The relationship between inflammation, thrombosis and ageing. Inflammation increases with age. This leads to an increase in hypercoagulability, which compromises blood flow to organs, and subsequently drives the ageing process and further inflammation. HIV causes enhanced coagulation as measured by d-dimer assays, enhanced inflammation as measured by IL-6 and other cytokine levels and enhanced carotid intimal thickness and cardiovascular disease

HIV is associated with reduced life expectancy

HIV infection, even when appropriately treated with ART, is associated with at least a modestly reduced life expectancy [2]. Historically, the cause of death in people infected with HIV was opportunistic infection. Chronic diseases associated with ageing are now a leading cause of death in HIV-positive patients [1619].

The link between hypercoagulation, inflammation and adverse outcomes in treated HIV infection has become increasingly evident [20]. In the SMART study, 5472 participants were randomised to continue treatment with their current ART or to discontinue treatment while their CD4+ count remained above 250 [21]. Episodic ART significantly increased risk of death from any cause, compared to those who remained on continuous treatment. In this cohort of HIV-positive patients, cause of death was primarily related to diseases of age, such as cardiovascular, renal or hepatic disease, not opportunistic infections [21], and has been strongly linked to increases in the coagulation and inflammatory markers d-dimer and IL-6 [22].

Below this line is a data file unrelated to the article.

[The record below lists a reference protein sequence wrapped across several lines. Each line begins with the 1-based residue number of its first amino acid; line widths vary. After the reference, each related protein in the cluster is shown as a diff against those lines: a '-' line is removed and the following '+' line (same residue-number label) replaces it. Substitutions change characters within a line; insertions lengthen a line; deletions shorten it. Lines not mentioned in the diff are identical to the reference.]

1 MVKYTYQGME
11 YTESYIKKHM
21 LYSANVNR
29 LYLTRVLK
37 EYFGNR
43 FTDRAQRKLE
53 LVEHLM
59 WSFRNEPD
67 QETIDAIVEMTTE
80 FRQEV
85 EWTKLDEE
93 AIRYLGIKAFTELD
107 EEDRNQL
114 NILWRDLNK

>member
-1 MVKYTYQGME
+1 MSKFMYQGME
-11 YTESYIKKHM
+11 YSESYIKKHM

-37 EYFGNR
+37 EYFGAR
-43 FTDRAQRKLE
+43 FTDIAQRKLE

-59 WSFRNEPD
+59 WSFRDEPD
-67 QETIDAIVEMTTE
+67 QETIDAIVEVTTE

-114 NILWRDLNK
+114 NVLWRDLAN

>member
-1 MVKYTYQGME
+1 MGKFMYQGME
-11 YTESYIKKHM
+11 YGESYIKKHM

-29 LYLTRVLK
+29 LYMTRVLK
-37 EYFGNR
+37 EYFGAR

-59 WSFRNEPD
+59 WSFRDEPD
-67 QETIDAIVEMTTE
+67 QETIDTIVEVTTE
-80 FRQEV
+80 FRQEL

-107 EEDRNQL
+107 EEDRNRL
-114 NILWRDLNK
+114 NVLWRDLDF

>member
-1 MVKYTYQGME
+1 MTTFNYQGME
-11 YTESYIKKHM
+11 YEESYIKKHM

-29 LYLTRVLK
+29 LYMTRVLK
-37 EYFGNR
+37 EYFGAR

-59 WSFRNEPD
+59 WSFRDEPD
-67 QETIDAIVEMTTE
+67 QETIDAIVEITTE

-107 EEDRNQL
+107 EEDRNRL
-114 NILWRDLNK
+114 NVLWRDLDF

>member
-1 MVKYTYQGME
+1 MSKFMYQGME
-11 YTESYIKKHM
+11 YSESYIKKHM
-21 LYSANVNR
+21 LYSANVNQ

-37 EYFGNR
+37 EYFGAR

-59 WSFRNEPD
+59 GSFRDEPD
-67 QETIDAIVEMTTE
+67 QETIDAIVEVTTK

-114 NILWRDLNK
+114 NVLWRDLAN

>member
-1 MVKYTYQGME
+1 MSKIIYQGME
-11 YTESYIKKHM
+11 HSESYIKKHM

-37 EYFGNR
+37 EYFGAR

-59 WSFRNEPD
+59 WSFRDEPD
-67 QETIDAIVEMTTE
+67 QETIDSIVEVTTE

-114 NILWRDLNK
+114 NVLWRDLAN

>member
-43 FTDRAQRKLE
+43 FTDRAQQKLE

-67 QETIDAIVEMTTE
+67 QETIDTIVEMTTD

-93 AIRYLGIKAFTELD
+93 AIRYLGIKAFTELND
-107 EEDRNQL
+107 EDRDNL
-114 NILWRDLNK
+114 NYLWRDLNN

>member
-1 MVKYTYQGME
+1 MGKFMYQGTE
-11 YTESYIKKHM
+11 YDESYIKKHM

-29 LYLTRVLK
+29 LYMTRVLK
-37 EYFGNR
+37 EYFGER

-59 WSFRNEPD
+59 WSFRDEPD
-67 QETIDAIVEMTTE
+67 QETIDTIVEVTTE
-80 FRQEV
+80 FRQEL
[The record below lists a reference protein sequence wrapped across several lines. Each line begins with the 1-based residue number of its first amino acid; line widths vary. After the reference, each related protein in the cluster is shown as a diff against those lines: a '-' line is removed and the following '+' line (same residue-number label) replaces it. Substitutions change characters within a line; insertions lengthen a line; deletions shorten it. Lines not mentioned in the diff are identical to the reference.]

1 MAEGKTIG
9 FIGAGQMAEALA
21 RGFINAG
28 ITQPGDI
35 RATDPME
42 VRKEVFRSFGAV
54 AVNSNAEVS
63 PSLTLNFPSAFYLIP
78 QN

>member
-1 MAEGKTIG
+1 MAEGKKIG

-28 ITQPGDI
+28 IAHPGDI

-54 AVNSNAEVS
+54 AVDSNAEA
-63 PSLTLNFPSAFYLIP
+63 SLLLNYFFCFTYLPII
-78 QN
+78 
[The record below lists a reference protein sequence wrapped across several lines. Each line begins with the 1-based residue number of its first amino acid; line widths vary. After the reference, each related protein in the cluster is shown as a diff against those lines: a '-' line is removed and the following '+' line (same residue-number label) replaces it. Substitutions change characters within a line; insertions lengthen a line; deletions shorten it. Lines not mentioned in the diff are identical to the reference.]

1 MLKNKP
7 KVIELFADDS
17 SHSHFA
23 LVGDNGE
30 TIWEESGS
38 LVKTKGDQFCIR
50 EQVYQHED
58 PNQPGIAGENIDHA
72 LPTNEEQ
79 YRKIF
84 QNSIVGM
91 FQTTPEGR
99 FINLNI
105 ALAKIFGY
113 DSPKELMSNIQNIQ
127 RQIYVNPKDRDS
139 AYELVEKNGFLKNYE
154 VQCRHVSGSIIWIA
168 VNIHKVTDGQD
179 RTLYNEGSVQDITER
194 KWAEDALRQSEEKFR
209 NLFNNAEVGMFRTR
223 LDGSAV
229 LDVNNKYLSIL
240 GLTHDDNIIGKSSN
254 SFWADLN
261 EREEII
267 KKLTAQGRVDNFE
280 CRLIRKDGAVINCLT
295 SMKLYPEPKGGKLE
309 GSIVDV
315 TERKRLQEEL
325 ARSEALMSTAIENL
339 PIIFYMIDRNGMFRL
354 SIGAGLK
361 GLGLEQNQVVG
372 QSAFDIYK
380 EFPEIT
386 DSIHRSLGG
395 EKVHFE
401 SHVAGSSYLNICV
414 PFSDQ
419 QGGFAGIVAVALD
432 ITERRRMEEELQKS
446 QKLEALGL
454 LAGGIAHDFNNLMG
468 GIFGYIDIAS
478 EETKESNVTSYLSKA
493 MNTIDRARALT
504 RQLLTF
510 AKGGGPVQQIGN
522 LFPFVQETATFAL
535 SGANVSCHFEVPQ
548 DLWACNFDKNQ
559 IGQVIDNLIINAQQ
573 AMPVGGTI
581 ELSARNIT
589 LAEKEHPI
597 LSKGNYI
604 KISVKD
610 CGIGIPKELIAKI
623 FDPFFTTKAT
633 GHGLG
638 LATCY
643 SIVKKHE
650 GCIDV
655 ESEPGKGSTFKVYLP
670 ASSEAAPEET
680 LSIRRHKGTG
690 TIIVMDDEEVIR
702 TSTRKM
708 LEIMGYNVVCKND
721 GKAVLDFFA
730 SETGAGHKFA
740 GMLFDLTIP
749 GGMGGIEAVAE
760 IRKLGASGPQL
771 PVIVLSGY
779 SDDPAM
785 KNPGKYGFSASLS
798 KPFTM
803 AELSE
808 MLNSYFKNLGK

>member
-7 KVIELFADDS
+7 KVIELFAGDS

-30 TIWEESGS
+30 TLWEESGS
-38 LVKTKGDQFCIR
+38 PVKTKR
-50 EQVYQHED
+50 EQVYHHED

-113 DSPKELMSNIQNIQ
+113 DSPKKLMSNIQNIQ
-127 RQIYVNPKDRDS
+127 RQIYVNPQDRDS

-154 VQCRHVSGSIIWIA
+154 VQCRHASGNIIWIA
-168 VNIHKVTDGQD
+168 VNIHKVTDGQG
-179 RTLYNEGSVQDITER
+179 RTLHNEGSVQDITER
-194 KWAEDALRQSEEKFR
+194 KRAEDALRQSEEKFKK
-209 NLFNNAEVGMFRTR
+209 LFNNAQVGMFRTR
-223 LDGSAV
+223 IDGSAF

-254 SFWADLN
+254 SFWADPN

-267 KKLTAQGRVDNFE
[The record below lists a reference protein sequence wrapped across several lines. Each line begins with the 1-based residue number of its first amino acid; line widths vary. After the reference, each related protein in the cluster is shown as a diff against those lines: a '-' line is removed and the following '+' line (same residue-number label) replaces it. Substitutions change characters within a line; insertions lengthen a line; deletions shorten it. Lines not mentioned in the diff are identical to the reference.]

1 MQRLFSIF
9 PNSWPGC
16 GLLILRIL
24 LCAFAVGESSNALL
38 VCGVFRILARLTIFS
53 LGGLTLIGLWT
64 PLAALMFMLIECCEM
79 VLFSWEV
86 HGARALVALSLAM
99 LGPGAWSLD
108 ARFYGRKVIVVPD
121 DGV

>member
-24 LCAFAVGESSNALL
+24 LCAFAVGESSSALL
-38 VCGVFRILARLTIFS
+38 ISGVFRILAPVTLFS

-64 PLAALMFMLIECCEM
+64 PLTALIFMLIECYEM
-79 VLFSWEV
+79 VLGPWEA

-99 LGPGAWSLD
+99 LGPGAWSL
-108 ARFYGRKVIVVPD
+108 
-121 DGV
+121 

Cohort studies have identified that HIV-related ageing related disease is more common in the areas of heart disease, diabetes, neuropathies and thrombotic events rather than all organ systems [23]. This lends support to the micro coagulation hypothesis.